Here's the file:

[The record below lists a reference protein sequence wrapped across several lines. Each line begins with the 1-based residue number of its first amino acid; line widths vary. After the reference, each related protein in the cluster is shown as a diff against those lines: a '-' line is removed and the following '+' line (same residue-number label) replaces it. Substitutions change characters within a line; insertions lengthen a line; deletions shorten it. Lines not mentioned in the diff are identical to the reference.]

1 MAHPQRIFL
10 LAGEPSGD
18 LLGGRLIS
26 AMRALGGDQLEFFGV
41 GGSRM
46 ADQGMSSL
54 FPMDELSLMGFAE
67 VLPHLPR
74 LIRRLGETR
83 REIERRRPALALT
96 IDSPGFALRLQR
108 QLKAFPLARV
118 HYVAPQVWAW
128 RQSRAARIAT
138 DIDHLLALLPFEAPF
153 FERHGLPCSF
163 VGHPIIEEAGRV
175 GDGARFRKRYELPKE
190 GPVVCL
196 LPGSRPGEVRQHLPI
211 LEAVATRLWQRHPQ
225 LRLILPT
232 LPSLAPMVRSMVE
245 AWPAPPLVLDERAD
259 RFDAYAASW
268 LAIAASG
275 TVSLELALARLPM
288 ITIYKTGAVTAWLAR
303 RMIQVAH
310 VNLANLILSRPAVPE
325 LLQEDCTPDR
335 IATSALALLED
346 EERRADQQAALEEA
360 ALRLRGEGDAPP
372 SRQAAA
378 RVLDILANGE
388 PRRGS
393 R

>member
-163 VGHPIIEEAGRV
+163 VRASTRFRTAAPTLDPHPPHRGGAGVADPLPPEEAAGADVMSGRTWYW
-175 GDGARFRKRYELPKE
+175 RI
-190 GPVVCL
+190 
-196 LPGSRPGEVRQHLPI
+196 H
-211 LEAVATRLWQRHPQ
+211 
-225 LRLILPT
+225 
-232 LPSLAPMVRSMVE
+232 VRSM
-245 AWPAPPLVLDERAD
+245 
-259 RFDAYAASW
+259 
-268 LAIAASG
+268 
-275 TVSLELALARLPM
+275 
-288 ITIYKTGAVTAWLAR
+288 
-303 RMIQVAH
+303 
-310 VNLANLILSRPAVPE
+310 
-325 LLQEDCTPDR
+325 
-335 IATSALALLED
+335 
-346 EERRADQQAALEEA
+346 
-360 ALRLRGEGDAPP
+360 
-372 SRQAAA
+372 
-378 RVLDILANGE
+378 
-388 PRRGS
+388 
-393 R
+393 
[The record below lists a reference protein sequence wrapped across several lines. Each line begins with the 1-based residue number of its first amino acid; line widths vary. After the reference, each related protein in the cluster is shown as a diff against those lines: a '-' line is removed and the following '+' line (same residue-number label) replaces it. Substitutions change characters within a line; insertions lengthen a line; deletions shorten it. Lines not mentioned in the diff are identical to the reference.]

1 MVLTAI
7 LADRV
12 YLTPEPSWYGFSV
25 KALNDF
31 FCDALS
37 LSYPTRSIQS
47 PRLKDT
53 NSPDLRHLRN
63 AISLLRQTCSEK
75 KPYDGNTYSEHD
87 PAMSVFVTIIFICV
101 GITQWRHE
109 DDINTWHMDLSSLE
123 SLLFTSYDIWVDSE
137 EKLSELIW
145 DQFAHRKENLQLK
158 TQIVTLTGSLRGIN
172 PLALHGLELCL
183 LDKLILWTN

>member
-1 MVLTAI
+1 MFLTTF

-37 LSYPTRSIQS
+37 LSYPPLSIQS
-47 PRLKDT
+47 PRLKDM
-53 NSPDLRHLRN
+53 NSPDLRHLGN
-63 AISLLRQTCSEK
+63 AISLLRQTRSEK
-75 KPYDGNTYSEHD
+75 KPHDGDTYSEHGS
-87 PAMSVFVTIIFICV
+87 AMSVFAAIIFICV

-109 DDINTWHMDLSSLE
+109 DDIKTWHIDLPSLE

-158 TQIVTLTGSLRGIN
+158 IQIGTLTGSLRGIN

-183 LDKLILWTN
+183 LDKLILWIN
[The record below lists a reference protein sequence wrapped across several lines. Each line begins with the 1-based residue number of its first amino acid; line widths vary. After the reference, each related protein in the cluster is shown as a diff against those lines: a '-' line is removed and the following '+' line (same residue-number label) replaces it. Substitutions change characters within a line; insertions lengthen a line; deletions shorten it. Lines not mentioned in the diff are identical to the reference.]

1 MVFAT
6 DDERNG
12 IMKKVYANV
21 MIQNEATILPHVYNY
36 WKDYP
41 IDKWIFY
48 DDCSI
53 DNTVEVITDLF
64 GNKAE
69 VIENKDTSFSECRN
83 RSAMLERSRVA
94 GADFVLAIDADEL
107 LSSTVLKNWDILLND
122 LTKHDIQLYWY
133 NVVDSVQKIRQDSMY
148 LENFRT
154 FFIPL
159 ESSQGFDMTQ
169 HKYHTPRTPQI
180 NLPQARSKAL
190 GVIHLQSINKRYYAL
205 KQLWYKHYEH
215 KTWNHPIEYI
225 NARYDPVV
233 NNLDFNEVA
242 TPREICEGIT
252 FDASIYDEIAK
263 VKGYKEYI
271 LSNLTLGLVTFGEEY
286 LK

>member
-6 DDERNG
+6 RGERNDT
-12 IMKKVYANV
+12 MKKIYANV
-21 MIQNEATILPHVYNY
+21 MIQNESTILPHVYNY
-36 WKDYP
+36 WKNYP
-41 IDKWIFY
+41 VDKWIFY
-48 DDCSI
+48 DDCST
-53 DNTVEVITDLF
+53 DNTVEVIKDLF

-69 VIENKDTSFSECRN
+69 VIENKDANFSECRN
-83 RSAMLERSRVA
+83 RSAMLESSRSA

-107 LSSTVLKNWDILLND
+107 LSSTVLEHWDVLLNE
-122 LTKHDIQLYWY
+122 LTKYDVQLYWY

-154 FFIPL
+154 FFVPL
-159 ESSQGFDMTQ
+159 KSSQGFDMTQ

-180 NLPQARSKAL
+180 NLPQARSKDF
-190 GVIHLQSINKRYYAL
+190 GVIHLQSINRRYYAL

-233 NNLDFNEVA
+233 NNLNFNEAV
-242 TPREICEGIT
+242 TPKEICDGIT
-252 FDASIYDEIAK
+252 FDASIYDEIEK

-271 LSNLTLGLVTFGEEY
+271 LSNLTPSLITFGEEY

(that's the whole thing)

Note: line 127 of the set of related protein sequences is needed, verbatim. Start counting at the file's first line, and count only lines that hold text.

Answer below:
1 MVFAT